Jun 8, 2021

June 8, 2021

The Rising Tide of Broker Costs, and the Shrinking Pool of Competitors

A large wave in the ocean

Competition is a linchpin of successful free market economies. It drives innovation, promotes efficient use of resources, and increases choice for consumers. It is no less critical to the success of our equity capital markets. But trends of the past decade have seen a sharp increase in costs to trade on exchanges, a sharp decrease in the number of exchange broker members, and a steady erosion in the ability of smaller or new firms to compete for business.

It’s all in the (not so easy to find) data

Unlike trading data, which can be traced back in time to uncover historical trends, information on the number of exchange members is not easy to find. Exchanges publish files on their websites that can be downloaded at any point in time to identify current broker members. When IEX first launched in 2012, we pulled files on exchange broker membership to help assess the number of potential broker members we might have some day. The chart below compares broker membership figures disclosed in 2012 to current exchange membership totals in 2021 for three of the largest exchanges (normalizing for duplication and for cases where the same firm appears to be trading through multiple market participant IDs).

Source: Exchange websites

The alarming reduction in broker members on exchange is equally clear when you consider changes in the number of exchange market makers, which have an outsized influence in setting market prices. For example, according to a regulatory filing in 2005,[i] at the time of the stock market crash in 1987, there were 55 specialist firms (now known as Designated Market Makers, or DMMs) trading on the floor of the New York Stock Exchange. Merger, consolidation, and attrition reduced that number to 25 in 2000, and cut it again to seven in 2005. Today, there are just three left standing. Based on a Wall Street Journal report about an acquisition last year, just one of those firms now oversees trading for a majority of all stocks listed on NYSE.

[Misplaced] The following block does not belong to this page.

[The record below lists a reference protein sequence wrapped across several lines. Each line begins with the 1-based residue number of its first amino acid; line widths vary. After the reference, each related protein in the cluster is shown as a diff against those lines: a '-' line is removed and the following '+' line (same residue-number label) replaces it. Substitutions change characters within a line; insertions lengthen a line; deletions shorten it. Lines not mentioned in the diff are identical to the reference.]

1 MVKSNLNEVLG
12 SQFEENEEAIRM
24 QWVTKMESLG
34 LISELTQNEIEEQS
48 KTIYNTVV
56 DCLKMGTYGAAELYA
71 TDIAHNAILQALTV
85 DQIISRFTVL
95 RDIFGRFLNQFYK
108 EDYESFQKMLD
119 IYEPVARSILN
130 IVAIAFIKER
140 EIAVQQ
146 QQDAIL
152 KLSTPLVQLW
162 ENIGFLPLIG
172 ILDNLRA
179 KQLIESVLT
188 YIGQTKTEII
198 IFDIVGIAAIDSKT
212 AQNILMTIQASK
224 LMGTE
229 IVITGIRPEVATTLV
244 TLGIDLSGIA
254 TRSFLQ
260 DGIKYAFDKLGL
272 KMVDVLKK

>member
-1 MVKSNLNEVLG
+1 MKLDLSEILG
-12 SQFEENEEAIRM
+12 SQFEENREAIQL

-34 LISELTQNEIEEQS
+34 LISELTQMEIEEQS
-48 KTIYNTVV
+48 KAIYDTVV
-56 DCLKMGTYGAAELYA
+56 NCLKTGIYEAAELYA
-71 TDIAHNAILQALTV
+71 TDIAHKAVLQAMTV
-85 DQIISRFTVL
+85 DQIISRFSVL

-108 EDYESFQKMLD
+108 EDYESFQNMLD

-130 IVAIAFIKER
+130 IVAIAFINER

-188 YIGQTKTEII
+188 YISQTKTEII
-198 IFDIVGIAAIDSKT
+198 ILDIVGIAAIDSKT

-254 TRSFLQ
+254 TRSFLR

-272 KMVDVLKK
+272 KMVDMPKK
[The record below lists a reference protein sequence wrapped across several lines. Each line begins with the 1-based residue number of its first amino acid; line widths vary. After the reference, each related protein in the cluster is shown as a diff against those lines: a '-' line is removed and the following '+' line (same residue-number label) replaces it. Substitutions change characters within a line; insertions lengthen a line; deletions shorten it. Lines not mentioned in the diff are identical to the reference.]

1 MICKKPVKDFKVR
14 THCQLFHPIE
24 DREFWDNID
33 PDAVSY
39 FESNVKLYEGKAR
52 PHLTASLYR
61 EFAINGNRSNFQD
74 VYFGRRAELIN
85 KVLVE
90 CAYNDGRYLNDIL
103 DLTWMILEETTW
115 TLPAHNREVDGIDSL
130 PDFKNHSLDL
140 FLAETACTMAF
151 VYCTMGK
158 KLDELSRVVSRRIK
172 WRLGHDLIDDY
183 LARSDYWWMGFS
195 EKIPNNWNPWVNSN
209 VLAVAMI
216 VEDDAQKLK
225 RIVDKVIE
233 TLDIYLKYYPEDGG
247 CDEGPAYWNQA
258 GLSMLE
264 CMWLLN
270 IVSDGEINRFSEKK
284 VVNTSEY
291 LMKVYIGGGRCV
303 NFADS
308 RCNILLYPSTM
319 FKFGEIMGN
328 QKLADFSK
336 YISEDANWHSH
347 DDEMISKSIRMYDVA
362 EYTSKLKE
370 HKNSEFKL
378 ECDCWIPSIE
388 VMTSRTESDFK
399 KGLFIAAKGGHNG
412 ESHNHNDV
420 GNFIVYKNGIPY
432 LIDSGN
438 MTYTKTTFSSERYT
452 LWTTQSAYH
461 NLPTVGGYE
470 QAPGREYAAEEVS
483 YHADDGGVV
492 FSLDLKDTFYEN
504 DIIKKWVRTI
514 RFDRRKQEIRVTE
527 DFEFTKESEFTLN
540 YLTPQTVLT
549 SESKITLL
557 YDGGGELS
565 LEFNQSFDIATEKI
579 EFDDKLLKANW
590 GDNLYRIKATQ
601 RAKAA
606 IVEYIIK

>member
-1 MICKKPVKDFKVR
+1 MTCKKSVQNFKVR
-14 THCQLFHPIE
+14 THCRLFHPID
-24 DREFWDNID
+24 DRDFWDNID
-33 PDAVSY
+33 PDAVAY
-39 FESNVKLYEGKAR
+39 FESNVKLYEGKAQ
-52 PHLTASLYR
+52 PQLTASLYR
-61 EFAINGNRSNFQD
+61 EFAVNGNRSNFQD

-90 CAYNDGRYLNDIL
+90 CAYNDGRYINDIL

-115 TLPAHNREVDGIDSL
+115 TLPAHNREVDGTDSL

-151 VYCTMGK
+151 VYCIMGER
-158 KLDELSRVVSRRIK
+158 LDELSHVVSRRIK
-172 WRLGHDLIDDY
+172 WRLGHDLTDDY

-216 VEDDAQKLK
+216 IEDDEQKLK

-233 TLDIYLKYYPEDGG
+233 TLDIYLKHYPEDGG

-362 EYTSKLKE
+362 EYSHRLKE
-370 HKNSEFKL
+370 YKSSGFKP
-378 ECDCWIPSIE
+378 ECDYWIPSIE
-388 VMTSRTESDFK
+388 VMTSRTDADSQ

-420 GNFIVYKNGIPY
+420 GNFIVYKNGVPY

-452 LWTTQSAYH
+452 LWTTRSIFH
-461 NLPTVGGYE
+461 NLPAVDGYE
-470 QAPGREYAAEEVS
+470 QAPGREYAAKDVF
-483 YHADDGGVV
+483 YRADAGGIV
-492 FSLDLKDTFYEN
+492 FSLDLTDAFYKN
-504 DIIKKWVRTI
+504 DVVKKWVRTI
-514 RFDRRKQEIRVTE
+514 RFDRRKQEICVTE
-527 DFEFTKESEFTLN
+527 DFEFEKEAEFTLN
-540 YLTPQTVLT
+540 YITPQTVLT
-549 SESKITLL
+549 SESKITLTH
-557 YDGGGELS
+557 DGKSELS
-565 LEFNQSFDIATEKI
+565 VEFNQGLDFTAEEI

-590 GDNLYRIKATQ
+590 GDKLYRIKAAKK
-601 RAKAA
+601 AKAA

The high and rising cost to trade

This constriction on competition is not hard to understand when you consider the rising costs to trade on exchanges. The large exchange companies are careful not to reveal the revenues each exchange receives for technology and data services, making it difficult to quantify fee increases by individual exchanges, but there is plenty of evidence of the overall trend. For example, a detailed analysis by SIFMA found that NYSE fees for various proprietary market data products increased 1,100% from 2010 to 2018. And individual members have disclosed the fees they pay exchanges for market data, connectivity and other products, which are often in the millions of dollars per firm annually.[ii] As one example, in 2020, IEX paid nearly $4,000,000 for market data and access to other exchanges, and that total does not include any transaction costs for orders sent to those markets.